Another form of support that we will begin to offer will be the opportunity for already qualified yoga teachers to further their understanding and experience of the science of Yoga. In this way they will not only come to greater understanding of their own Being, but will also be able to offer a greater depth in their teaching. 

Through these different avenues we aim to continue to support seekers, teachers and those looking for meaning in their lives and a deepening of their understanding. The Ashram will continue to make the timeless essence of the teachings of yoga, meditation, Advaita and tantra accessible to the modern world by fostering an environment, both physically and online, that truly encourages genuine spiritual growth.

 1 I lived here until 2010 and then returned in 2015

2 Of course, the process of change and transformation continues to unfold throughout our lifetime

 3 Carl Jung, The Philosophical Tree (1945)

4 I know I’ve quoted this before in an article however I need to be reminded of this from time to time so I thought I’d share it with you. 

Morning Meditations: Swami SatyaDaya 30 October

A meditation using the paradigm of the chakras to explore holding patterns within the ‘energetic space’ of the interior.

We often use the sense of interior Space, with reference to the areas related to specific chakras; the obvious example being the Heart Space, Hridayakasha, and the Anahata chakra. Holding of tension can be mental/emotional or even related to physical tension.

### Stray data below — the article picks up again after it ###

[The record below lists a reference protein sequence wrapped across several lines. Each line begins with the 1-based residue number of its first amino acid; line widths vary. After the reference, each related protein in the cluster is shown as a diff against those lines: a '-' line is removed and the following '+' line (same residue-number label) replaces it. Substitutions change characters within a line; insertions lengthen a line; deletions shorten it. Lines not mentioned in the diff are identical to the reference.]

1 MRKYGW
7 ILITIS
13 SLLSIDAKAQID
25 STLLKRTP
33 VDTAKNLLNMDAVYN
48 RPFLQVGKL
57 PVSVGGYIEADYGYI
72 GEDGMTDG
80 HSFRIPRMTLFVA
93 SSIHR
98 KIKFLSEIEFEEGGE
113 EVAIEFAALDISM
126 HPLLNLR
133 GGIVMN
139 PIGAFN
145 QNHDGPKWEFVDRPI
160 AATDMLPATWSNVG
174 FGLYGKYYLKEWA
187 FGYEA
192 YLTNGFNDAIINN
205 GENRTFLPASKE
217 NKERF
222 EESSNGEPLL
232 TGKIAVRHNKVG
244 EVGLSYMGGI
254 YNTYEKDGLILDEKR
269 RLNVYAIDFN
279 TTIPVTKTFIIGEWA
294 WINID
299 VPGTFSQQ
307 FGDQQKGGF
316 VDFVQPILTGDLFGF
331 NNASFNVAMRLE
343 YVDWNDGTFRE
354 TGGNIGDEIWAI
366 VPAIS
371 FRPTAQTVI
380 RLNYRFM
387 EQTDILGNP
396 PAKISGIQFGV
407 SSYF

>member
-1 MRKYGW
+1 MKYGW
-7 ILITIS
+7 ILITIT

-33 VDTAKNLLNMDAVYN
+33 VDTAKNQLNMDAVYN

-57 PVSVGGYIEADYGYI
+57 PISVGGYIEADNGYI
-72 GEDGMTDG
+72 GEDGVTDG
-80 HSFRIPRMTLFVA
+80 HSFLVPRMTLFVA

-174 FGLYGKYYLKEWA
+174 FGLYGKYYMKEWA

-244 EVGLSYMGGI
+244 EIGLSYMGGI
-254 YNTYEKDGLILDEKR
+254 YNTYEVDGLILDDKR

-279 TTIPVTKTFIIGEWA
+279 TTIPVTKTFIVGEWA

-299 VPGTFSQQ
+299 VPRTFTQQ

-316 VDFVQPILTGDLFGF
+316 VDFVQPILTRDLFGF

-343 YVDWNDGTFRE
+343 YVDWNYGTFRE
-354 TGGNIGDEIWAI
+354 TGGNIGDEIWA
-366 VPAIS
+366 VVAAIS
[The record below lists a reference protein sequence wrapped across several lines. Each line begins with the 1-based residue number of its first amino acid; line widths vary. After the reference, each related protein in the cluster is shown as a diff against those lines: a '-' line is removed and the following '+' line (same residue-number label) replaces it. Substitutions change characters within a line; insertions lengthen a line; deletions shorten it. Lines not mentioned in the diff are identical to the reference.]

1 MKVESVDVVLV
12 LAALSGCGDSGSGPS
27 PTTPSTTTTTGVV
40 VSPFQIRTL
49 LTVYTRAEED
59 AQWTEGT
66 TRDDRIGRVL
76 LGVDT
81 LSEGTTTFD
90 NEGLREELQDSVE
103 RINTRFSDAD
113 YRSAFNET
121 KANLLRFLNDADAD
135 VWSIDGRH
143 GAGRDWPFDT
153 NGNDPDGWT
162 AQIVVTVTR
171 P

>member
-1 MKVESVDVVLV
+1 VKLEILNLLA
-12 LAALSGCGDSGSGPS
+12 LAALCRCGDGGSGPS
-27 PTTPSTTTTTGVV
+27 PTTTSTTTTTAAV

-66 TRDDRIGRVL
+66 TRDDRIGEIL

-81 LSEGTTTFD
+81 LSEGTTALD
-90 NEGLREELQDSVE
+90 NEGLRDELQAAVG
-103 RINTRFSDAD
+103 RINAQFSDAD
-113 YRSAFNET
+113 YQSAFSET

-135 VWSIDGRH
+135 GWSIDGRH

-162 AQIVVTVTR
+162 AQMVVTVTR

The Space of the Heart

A guided meditation given by Swami SatyaDaya to Ashram residents on the morning of July 30, 2020. The essence of the meditation is allowing the sense of self, the consciousness, to rest into the Heart space (the domain of Anahata Chakra) and from there, welcome all experiences whatever they may be. This process is very much reflected in the poem by Rumi ‘The Guest House’. All experience can be welcomed into the light of awareness.

Dawn Chorus

This is one for those of you who like a reminder of the Ashram environment. Back in the days when we had people coming on courses (which will happen again), perhaps you remember getting up in the early morning just as dawn is breaking, and hearing the birds greeting the new day. It’s a magical time, and the purity of that sound was recorded back in May, when the birds are most vocal, by Swami SatyaDaya. Please enjoy.

Inspirations

As many of you know, every morning in the Ashram at 7.30 (UK time) we are collectively chanting the Mrityunjaya Mantra 27 times (see text below) followed by a Meditation given by one of the Ashram Team.

Here is a recording of that Mantra chanted 27 times, followed by a ‘Metta’ meditation to reflecting the subject of Compassion to all, given by Swami SatyaDaya.

Yoga and the Healing Power of Nature

an article by Swami SatyaDaya

Nestled on top of a large hill, with spectacular views over the valley to the Beacon Beacons, connection to nature is a fundamental part of the experience of visiting Mandala Yoga Ashram. Aside from the formal yoga practices offered, the beauty, silence and stillness of the nature found here is a key reason why so many people return time and time again. Most of us are living high paced lives with so many demands in both our work and home environments. This is why time in nature can be so valuable; it allows us to move out of the state of constant doing into a space where we are able to simply be.